McRaven: No UT cam­pus in Hous­ton

Chan­cel­lor ends ef­fort amid strong op­po­si­tion from Hous­ton forces.

Austin American-Statesman - - FRONT PAGE - By Ralph K.M. Hau­r­witz rhau­r­witz@states­

Univer­sity of Texas Sys­tem Chan­cel­lor Bill McRaven has abruptly killed the sys­tem’s con­tro­ver­sial plan to de­velop a cam­pus in Hous­ton on 307 acres it pur­chased last year, a project pushed by the chan­cel­lor but one that was run­ning into in­creas­ingly strong head­winds from mem­bers of the Leg­is­la­ture.

“We are through with this project and through with our ex­pan­sion into Hous­ton,” McRaven said at a hastily called news con­fer­ence Wed­nes­day, adding that de­bate over the project “was over­shad­ow­ing the ex­tra­or­di­nary work un­der­way on the 14 cam­puses of the UT Sys­tem.”

The chan­cel­lor said the de­ci­sion to pull the plug was his alone, but there is no doubt that he was fac­ing op­po­si­tion not only from the Hous­ton leg­isla­tive del­e­ga­tion but also from the Univer­sity of Hous­ton and even from some mem­bers of the UT Sys­tem Board of Re­gents. Newly ap­pointed UT Re­gents Janiece Lon­go­ria and Kevin Eltife tes­ti­fied at their con­fir­ma­tion hear­ing that they couldn’t back a cam­pus in Hous­ton if it didn’t have lo­cal and leg­isla­tive sup­port.

And McRaven had taken con­sid­er­able heat from law­mak­ers for not con­sult­ing with them be­fore putting the land un­der con­tract for $215 mil­lion — an ex­pense to have been funded with bonds backed by the multi­bil­lion-dol­lar Per­ma­nent Univer­sity Fund,

a higher ed­u­ca­tion en­dow­ment over­seen by the UT board.

McRaven had in­sisted since he an­nounced the ini­tia­tive last year that it was es­sen­tial for the UT Sys­tem to take bold steps, even risky ones, to re­tain its place as one of the na­tion’s great pub­lic univer­sity sys­tems. The Hous­ton project was the most prom­i­nent of nine so-called quan­tum leaps that the sys­tem is pur­su­ing un­der his guid­ance. They in­clude ini­tia­tives in­volv­ing na­tional se­cu­rity, brain health and stu­dent suc­cess.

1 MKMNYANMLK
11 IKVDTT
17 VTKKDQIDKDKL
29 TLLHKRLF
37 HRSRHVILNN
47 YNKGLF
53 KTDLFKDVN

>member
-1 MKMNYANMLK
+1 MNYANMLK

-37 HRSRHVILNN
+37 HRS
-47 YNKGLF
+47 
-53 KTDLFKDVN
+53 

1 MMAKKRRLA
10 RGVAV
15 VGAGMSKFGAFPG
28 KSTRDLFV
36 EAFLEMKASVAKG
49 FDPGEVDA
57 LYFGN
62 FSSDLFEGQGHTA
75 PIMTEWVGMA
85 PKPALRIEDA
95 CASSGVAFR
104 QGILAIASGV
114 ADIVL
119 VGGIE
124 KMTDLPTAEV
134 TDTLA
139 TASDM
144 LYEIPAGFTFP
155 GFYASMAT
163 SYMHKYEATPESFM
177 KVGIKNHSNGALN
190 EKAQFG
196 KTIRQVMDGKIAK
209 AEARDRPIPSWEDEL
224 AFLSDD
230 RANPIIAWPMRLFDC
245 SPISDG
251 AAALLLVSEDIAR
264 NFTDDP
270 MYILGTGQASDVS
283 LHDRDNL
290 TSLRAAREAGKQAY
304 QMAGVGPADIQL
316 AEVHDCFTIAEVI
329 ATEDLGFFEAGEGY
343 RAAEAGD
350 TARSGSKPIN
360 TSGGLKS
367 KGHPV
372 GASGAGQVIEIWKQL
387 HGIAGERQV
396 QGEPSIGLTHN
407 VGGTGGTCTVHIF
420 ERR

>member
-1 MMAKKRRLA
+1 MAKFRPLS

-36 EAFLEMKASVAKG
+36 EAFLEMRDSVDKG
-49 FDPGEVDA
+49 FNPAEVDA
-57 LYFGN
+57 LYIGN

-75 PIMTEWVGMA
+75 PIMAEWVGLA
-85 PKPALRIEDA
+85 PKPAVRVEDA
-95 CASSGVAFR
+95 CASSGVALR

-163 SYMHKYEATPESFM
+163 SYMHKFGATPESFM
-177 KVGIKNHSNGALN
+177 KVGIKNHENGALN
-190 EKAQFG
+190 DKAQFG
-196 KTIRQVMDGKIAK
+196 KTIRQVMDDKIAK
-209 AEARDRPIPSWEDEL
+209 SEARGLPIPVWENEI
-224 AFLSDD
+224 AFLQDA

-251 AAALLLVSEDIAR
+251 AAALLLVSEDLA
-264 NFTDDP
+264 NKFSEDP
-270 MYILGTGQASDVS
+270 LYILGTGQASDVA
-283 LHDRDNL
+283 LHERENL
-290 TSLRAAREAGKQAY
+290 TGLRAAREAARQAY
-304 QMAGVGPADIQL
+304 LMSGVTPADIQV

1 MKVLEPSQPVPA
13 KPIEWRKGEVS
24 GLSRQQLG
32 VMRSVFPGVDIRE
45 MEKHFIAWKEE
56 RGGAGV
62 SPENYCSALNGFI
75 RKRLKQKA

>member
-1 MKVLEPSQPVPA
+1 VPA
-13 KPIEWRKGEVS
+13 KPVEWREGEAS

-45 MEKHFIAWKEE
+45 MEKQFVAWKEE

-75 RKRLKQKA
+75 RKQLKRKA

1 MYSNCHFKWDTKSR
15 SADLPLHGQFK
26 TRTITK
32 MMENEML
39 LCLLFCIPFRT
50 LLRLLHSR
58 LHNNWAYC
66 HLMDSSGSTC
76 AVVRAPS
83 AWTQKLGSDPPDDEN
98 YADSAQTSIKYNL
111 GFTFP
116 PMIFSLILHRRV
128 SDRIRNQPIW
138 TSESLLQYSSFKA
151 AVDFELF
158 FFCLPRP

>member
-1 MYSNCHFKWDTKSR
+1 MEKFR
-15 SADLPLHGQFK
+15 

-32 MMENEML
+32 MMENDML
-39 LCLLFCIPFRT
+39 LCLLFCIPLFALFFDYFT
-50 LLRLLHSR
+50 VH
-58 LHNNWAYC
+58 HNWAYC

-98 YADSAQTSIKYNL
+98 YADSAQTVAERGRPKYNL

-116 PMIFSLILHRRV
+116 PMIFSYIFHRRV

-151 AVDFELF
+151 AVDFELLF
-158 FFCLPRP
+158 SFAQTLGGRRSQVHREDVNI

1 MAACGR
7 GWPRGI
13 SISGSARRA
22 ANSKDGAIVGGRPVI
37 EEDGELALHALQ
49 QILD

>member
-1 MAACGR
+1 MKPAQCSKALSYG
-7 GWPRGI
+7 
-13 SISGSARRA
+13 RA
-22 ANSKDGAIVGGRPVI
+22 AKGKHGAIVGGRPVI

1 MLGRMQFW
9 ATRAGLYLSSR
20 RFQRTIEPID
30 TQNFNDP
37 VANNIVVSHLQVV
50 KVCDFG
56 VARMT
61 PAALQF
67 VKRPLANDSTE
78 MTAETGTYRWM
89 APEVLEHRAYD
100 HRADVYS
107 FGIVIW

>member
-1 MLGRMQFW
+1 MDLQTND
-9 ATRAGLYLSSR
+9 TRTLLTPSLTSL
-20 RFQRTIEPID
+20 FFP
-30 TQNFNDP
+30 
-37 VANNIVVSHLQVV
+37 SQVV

But for the re­tired fourstar ad­mi­ral and Navy SEAL who planned the raid that re­sulted in the death of Osama bin Laden, the fail­ure of the Hous­ton project is the big­gest set­back since he be­came chan­cel­lor in Jan­uary 2015.

McRaven said Wed­nes­day that the sys­tem would di­vest it­self of the land and that he didn’t ex­pect it to lose any money through that process.

“I ac­cept full re­spon­si­bil­ity for the lack of progress on this ini­tia­tive. I am grate­ful to the Re­gents, my sys­tem staff and the univer­sity pres­i­dents for their en­gage­ment over the last year,” McRaven said in a memo to Board of Re­gents Chair­man Paul Fos­ter.

The Univer­sity of Hous­ton had been es­pe­cially crit­i­cal of the UT Sys­tem’s as­pi­ra­tions in Hous­ton, re­gard­ing the move as en­croach­ment on UH ter­ri­tory and its prospects for con­tin­ued ex­pan­sion of its re­search and ed­u­ca­tion port­fo­lios.